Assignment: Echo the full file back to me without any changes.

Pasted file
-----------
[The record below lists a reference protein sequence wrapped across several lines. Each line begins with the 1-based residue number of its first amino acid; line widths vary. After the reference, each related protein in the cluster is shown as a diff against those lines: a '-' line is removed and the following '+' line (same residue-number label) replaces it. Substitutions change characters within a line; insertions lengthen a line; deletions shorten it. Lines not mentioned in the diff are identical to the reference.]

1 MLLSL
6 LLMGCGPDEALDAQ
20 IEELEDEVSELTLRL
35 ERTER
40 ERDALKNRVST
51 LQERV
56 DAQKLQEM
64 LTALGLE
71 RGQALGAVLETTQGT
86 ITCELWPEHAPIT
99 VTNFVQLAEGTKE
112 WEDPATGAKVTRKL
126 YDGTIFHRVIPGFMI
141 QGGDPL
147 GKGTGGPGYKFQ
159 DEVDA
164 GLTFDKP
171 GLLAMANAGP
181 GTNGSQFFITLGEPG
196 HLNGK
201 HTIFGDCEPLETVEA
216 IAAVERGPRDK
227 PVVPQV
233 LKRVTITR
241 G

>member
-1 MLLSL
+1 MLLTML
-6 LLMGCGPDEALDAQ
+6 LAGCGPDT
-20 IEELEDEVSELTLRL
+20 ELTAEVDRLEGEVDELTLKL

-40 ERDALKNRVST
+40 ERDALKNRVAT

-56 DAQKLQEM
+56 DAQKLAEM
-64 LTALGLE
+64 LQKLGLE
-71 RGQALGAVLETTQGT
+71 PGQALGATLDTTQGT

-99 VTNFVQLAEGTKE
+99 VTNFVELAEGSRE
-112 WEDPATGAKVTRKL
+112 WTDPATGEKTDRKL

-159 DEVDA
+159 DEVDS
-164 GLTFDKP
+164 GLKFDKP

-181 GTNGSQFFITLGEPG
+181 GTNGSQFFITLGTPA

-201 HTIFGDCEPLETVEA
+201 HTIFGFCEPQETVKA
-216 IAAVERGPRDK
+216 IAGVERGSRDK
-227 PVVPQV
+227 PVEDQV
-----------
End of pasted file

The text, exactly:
[The record below lists a reference protein sequence wrapped across several lines. Each line begins with the 1-based residue number of its first amino acid; line widths vary. After the reference, each related protein in the cluster is shown as a diff against those lines: a '-' line is removed and the following '+' line (same residue-number label) replaces it. Substitutions change characters within a line; insertions lengthen a line; deletions shorten it. Lines not mentioned in the diff are identical to the reference.]

1 MLLSL
6 LLMGCGPDEALDAQ
20 IEELEDEVSELTLRL
35 ERTER
40 ERDALKNRVST
51 LQERV
56 DAQKLQEM
64 LTALGLE
71 RGQALGAVLETTQGT
86 ITCELWPEHAPIT
99 VTNFVQLAEGTKE
112 WEDPATGAKVTRKL
126 YDGTIFHRVIPGFMI
141 QGGDPL
147 GKGTGGPGYKFQ
159 DEVDA
164 GLTFDKP
171 GLLAMANAGP
181 GTNGSQFFITLGEPG
196 HLNGK
201 HTIFGDCEPLETVEA
216 IAAVERGPRDK
227 PVVPQV
233 LKRVTITR
241 G

>member
-1 MLLSL
+1 MLLTML
-6 LLMGCGPDEALDAQ
+6 LAGCGPDT
-20 IEELEDEVSELTLRL
+20 ELTAEVDRLEGEVDELTLKL

-40 ERDALKNRVST
+40 ERDALKNRVAT

-56 DAQKLQEM
+56 DAQKLAEM
-64 LTALGLE
+64 LQKLGLE
-71 RGQALGAVLETTQGT
+71 PGQALGATLDTTQGT

-99 VTNFVQLAEGTKE
+99 VTNFVELAEGSRE
-112 WEDPATGAKVTRKL
+112 WTDPATGEKTDRKL

-159 DEVDA
+159 DEVDS
-164 GLTFDKP
+164 GLKFDKP

-181 GTNGSQFFITLGEPG
+181 GTNGSQFFITLGTPA

-201 HTIFGDCEPLETVEA
+201 HTIFGFCEPQETVKA
-216 IAAVERGPRDK
+216 IAGVERGSRDK
-227 PVVPQV
+227 PVEDQV